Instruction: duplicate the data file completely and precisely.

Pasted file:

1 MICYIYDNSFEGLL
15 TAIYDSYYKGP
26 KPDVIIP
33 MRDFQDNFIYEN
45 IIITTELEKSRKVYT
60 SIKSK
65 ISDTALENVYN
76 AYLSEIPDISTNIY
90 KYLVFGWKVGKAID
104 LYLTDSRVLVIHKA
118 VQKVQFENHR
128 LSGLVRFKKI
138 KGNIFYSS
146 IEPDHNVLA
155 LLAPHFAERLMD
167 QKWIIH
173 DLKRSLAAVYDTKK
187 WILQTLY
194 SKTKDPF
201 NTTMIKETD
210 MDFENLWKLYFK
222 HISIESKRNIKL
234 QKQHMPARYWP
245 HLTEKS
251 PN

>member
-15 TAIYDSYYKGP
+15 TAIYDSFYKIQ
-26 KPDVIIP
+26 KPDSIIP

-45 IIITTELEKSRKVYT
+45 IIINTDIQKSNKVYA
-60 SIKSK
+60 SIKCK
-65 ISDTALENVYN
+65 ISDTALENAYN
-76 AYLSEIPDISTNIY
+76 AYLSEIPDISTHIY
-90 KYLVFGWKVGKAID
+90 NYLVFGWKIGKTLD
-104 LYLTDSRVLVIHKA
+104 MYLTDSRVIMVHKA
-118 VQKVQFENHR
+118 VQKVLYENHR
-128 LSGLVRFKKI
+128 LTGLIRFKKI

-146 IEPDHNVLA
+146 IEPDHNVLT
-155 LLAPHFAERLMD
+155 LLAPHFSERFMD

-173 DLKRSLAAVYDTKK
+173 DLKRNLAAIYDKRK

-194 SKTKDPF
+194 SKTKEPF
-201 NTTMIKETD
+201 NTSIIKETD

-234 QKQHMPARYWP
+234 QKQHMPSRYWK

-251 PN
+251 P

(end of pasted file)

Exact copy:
1 MICYIYDNSFEGLL
15 TAIYDSYYKGP
26 KPDVIIP
33 MRDFQDNFIYEN
45 IIITTELEKSRKVYT
60 SIKSK
65 ISDTALENVYN
76 AYLSEIPDISTNIY
90 KYLVFGWKVGKAID
104 LYLTDSRVLVIHKA
118 VQKVQFENHR
128 LSGLVRFKKI
138 KGNIFYSS
146 IEPDHNVLA
155 LLAPHFAERLMD
167 QKWIIH
173 DLKRSLAAVYDTKK
187 WILQTLY
194 SKTKDPF
201 NTTMIKETD
210 MDFENLWKLYFK
222 HISIESKRNIKL
234 QKQHMPARYWP
245 HLTEKS
251 PN

>member
-15 TAIYDSYYKGP
+15 TAIYDSFYKIQ
-26 KPDVIIP
+26 KPDSIIP

-45 IIITTELEKSRKVYT
+45 IIINTDIQKSNKVYA
-60 SIKSK
+60 SIKCK
-65 ISDTALENVYN
+65 ISDTALENAYN
-76 AYLSEIPDISTNIY
+76 AYLSEIPDISTHIY
-90 KYLVFGWKVGKAID
+90 NYLVFGWKIGKTLD
-104 LYLTDSRVLVIHKA
+104 MYLTDSRVIMVHKA
-118 VQKVQFENHR
+118 VQKVLYENHR
-128 LSGLVRFKKI
+128 LTGLIRFKKI

-146 IEPDHNVLA
+146 IEPDHNVLT
-155 LLAPHFAERLMD
+155 LLAPHFSERFMD

-173 DLKRSLAAVYDTKK
+173 DLKRNLAAIYDKRK

-194 SKTKDPF
+194 SKTKEPF
-201 NTTMIKETD
+201 NTSIIKETD

-234 QKQHMPARYWP
+234 QKQHMPSRYWK

-251 PN
+251 P